The Dollar fell back further this week as the Fed chair Jerome Powell all but confirmed that the bank would look to cut rates by 25bp at the end of the month. The latest Non-farms numbers are doing little to dissuade the central bank from cutting rates.
In a prewritten statement in front of lawmakers at Capitol Hill Powell cited that two scenarios could impede the US economy, notably the unresolved trade war with China and the loss of momentum in the global economy.
Providing testimony Powell stated for the record:
“It appears that uncertainties around trade tensions and concerns about the strength of the global economy continue to weigh on the US economic outlook”.
His testimony was the first of two this week, with the chair-woman of the House of Financial Services Committee Maxine Waters, imploring Jerome Powell to resist the pressure of Trump and not succumb to his demands for significantly lower interest rates.
News this week on developments in the US-Chinese negotiations have been fairly thin on the ground. The FED has taken centre stage, luckily Trump has kept everyone in the loop and stated in recent days that he is in no rush to conclude a trade deal. Comments that almost certainly attributed to the losses seen in the Dollar.
It would also appear that China remains foolhardy and despite being mooted as part of potential trade deal terms, Beijing is continuing to allow state-owned companies and communist party members to involve themselves in the activity of private companies.
Trump’s trade negotiators had been insistent that Chinese state-owned companies should be subject to reform as part of any trade deal. Therefore, the continuation of the state-led economic model will do little to advance talks or placate President Trump.
Also speaking this week was Mark Carney head of the Bank of England who also commented on the state of the global economy. In a stark warning, Carney stated that the continuing trade wars being waged by the US could ‘shipwreck’ the global economy, continuing he stated that he believed that many global policymakers were significantly underestimating the potential ramifications of the trade war. Business investment across the G7 nations has almost halved since its height in 2017 with the effects being witnessed in manufacturing, industrial production and order numbers all feeling the pinch of a global slowdown.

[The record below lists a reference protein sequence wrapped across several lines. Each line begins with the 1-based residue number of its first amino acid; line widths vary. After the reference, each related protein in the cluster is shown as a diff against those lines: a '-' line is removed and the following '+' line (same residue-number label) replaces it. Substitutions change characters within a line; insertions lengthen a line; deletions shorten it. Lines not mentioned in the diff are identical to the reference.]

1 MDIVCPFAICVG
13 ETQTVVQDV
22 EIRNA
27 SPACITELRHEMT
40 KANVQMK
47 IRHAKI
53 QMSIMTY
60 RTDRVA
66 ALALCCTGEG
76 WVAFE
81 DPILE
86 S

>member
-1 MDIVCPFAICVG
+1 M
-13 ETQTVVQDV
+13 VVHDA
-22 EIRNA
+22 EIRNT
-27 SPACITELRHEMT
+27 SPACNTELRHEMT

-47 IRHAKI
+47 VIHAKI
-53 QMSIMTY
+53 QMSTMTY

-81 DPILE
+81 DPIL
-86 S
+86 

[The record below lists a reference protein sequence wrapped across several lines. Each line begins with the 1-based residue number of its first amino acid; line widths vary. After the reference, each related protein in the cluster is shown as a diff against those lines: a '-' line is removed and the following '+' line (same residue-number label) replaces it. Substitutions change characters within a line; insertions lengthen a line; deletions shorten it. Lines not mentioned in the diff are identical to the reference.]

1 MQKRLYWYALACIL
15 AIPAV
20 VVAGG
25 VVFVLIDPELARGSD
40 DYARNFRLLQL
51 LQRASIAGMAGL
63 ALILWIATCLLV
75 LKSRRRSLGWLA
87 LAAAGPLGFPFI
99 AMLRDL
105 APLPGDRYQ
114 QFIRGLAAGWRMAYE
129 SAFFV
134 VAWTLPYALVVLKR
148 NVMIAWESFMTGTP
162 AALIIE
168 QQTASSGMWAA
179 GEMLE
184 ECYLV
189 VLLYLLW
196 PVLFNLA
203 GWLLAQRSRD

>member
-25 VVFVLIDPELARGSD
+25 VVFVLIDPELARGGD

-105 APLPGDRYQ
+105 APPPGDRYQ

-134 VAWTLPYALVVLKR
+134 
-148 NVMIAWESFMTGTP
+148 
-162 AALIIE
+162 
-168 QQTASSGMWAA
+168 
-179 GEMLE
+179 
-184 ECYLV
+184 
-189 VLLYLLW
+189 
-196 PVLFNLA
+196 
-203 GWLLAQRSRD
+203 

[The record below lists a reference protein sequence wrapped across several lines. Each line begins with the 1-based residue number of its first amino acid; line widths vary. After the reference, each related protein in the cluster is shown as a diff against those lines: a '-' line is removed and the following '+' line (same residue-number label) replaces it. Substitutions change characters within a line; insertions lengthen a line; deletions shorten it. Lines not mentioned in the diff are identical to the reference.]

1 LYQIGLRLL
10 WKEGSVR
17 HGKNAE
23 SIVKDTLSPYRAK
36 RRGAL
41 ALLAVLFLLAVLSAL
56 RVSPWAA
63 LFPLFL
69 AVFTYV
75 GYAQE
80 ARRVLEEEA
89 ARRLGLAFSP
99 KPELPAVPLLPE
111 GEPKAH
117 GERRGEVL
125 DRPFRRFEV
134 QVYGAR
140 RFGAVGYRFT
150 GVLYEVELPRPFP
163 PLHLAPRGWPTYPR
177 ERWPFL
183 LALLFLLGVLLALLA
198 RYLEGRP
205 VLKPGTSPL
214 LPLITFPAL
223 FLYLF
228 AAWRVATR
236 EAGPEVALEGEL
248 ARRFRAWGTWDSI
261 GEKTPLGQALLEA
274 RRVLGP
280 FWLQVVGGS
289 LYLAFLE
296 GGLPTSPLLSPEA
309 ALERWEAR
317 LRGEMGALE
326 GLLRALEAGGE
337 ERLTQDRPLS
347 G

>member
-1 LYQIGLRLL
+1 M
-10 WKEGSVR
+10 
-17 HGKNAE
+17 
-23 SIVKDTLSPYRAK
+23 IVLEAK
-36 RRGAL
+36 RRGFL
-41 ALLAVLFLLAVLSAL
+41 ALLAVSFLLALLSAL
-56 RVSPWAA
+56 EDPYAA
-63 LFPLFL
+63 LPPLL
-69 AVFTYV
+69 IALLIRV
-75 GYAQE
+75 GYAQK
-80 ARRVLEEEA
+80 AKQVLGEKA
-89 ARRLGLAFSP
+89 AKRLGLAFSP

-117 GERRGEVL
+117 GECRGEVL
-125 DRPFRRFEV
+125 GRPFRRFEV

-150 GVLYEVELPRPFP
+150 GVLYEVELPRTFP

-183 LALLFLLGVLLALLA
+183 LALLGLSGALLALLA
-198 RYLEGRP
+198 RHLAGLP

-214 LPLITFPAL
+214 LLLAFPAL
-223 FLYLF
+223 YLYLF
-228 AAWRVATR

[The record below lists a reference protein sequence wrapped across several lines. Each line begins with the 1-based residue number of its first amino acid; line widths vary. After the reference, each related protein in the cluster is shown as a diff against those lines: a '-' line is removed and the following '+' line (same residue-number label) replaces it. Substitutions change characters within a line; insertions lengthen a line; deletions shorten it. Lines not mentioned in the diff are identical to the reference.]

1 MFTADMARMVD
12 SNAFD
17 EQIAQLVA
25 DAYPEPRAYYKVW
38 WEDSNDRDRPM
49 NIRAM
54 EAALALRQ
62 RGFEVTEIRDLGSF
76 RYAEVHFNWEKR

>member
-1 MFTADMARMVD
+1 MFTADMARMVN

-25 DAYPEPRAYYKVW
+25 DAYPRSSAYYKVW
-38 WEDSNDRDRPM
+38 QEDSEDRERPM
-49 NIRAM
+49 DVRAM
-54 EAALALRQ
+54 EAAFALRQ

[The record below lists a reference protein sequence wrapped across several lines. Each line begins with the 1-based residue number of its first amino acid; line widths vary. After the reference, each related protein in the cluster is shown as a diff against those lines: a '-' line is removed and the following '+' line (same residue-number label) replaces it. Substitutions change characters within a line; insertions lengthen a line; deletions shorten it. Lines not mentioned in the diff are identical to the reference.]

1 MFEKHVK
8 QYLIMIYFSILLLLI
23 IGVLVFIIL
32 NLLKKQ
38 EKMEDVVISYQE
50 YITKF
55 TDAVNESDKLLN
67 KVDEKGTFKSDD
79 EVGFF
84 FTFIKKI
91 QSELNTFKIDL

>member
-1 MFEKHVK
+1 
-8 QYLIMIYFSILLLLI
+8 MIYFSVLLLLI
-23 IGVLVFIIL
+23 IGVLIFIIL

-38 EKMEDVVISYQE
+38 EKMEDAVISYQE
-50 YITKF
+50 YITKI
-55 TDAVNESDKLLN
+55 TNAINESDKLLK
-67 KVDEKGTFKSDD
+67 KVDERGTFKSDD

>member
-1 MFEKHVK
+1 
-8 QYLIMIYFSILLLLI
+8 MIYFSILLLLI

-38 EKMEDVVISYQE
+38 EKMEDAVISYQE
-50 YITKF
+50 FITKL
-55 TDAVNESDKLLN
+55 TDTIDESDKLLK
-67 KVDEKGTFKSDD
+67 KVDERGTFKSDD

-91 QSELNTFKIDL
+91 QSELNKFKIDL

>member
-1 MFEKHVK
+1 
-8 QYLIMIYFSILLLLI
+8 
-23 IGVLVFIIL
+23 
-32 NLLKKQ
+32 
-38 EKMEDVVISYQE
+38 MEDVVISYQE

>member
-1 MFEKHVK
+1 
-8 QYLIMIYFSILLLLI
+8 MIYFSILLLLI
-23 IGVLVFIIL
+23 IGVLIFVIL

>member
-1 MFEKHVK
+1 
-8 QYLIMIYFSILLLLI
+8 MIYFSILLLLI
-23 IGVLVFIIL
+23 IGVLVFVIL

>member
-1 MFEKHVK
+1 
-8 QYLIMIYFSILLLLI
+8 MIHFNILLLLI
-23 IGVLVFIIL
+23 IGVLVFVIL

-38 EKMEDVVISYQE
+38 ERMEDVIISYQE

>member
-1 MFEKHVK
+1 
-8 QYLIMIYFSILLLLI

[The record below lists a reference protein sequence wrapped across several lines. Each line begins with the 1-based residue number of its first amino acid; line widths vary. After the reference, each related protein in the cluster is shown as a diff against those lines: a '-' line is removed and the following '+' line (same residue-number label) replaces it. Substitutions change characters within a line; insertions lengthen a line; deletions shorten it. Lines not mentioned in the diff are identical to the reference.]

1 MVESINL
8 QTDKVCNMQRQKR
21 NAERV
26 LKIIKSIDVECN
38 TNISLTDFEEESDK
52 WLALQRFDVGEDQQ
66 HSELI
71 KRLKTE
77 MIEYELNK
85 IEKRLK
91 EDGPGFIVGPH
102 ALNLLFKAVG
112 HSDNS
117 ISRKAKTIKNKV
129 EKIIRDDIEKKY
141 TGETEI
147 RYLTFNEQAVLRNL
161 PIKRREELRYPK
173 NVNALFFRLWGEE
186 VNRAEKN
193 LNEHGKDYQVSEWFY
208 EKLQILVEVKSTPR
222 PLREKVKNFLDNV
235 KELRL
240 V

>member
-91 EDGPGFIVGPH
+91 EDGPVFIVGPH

Carney’s warnings were bolstered later in the week when Singapore posted hugely disappointing figures GDP figures, seeing an annualised contraction of 3.4%. The export-reliant nation experiencing shipments dropping the most since 2013. The posted number provoking the Singaporean Finance minister to state that they would review growth forecasts to between 1.5-2.5%.
Economists believe that although this quarter’s figures have been weak, a continual standoff between the US and China could see the issue become much more significant.
The issues don’t just appear to be being highlighted overseas. Business confidence in the US remains low with opinions on Trump’s approach to protectionism polarising voters. Regardless of the opinions of Carney Trump is clearly hellbent on getting the desired outcome on trade talks and they would appear unlikely to progress quickly.
The Dollar mustered up a decent run following the bonanza nonfarm payroll numbers. Powell’s testament on the risks linked to the economy have proved more sobering and the Dollar has lost pace against a basket of major currencies including Sterling.
Cable has increased from a low of 1.2447 to a height of 1.2575 on Friday with appetite clearly waning for the Dollar. Whether the Pound can surpass the 1.26 marker will have to be seen, especially with the new prime minister due to take charge on the 22nd, this, in turn, has the possibility to spark a general election in order for the conservatives to gain a majority.
The Euro has also enjoyed decent gains against the Dollar with a sharp rise witnessed during Powell’s statement with EUR/USD shooting from 1.1215 to 1.1251, the pair have continued to rise as investors diverted away from the Dollar. The pair closing at 1.1271 at the end of the US trading session on Friday.
This week’s upcoming US data includes core retail sales and retail sales. There is also another market speech from Jerome Powell which takes place in Paris and FOMC member Charles Evans is due to take questions on CNBC.
It would be very unlikely to for either FED member to divert away from current consensus and therefore investors will have to look elsewhere for USD volatility.